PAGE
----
Lasers: Effective or Useless?
By DCPI Staff
To help you enhance your practice and increase your bottom line, Dynamic Chiropractic PracticeINSIGHTS asks practicing doctors of chiropractors like you, for ideas and solutions that have been tested in real-world environments. In this issue we asked: "How do you use lasers in your practice? How effective are lasers in relieving pain and promoting healing as compared to drugs or other treatments?"
As always, your feedback provided us with valued insight and effective methods to implement in your practice. The following responses are what we found most useful in answering this question:
Effective For Pain Relief
A.J. Bentley of Middletown, Ohio, believes lasers are effective in pain relief and speed the process of healing. He uses laser therapy treatment for specific conditions. He writes: "I have used laser therapy for about three years in my practice. I have been able to help people heal more rapidly since implementing it. Chronic conditions such as carpal tunnel respond well and acute injuries such as ankle sprains respond very well."
Jeffrey Tucker of Los Angeles, California, believes lasers are multidimensional and uses them to promote quick recovery. He writes: "I have a corrective exercise mentality. I want to get clients out of pain as quickly as possible to create a state where I can teach them dynamic movement therapy. The warm laser is a tool that helps me navigate through clients' acute and chronic pain faster than other modalities. Like manipulation, laser can help awaken the 'healer' within. I find laser multidimensional and effective, and it has helped move my practice well beyond the ordinary."
Blair Labig of Xenia, Ohio, uses laser not just for pain relief but in some cases, specifically for circulation. He writes: "I use laser on extremities for pain relief and to improve circulation. It works quite well. I have older patients who specifically request that I repeat the treatment on the next visit. I also tell the patient to get a PET laser and use it on painful points."
Perry Nickelston of Ramsey, New Jersey, uses only one specific type of laser in his practice. He writes: "I use a Class-4 deep-tissue laser for every condition in my clinic. I even named my practice after the laser: Pain Laser Center. I see amazing results on a daily basis. Laser has a unique healing effect from a process called photobiostimulation, so there is pain relief with cellular regeneration. Every doctor should have a Class-4 laser."
Is it a Useful Method?
While most doctors of chiropractic who responded felt lasers were effective in pain relief and promoted fast recovery, others did not believe that lasers were useful to their practice. Here are some of those responses:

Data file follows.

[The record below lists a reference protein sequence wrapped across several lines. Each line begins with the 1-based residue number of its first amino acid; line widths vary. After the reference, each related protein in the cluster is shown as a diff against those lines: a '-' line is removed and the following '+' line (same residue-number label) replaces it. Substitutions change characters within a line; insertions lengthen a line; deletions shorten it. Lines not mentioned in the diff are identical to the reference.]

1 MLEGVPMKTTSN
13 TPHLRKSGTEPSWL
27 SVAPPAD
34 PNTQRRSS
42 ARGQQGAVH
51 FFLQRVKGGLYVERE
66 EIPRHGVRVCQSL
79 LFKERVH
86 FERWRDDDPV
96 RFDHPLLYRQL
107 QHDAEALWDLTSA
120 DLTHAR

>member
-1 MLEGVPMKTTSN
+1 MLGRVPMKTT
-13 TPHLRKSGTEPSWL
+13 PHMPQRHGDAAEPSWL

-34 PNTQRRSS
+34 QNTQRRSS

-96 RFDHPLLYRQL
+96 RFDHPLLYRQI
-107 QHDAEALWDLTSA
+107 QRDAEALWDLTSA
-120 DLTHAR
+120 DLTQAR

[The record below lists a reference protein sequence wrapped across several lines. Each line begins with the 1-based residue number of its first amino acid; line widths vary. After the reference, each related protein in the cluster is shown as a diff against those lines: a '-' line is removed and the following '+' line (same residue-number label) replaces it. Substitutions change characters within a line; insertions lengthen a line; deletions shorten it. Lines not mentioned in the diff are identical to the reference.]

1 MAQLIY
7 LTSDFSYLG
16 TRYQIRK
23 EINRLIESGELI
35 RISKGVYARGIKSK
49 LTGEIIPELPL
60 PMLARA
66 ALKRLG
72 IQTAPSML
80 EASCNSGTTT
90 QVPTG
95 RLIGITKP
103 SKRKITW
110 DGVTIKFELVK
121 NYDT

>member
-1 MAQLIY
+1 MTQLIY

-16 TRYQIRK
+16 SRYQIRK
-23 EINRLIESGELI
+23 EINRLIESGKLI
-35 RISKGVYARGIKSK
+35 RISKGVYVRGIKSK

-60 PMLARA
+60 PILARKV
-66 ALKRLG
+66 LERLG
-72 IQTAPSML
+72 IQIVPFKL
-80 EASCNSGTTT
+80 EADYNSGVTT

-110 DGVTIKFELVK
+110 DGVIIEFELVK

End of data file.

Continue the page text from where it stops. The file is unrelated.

Anthony Morovati of Glendale, California, prefers to use another method of pain relief in his practice. He writes: "I began using laser in 1994, from a Swedish company called Lasertronics. After several years of attending numerous seminars, I encountered the electro-acuscope and myopulse, which work on the same biophysical principals. I have had better clinical outcomes using the electro-acuscope as compared to the laser."
Ralph Stokes of Dallas, Texas, also prefers another method of pain relief to lasers. He writes: "I have used lasers in past, but never saw a lot of pain relief or reduction of inflammation. Frankly, myofascial therapy works much better than lasers for soft-tissue problems."
One reader, who chose to withhold their name and location, has used several different lasers in their practice. However they did not believe any of the lasers were an effective means of treatment. They explain: "I have used five different lasers on a trial basis. I utilized it for various pains, ranging from spinal to many extremity areas, on approximately 60 patients, including my own knee. Only one patient felt relief of her tennis elbow. That lasted about four hours with the first application. Three successive treatments afforded no relief. Therefore, I do not use laser and do not recommend it to my patients."
Robert Brown of Lansing, New York, agreed with the previous chiropractor regarding the lack of effective results from laser therapy. He explains: "I tried using laser therapy. I never had any positive outcomes with it".
Michael Musselman of New Ulm, Minnesota, does not believe that lasers belong in chiropractic at all. He writes: "Why would I use lasers? It's not chiropractic. How about you learn a good system of analysis and adjusting, and take care of patients by using chiropractic?"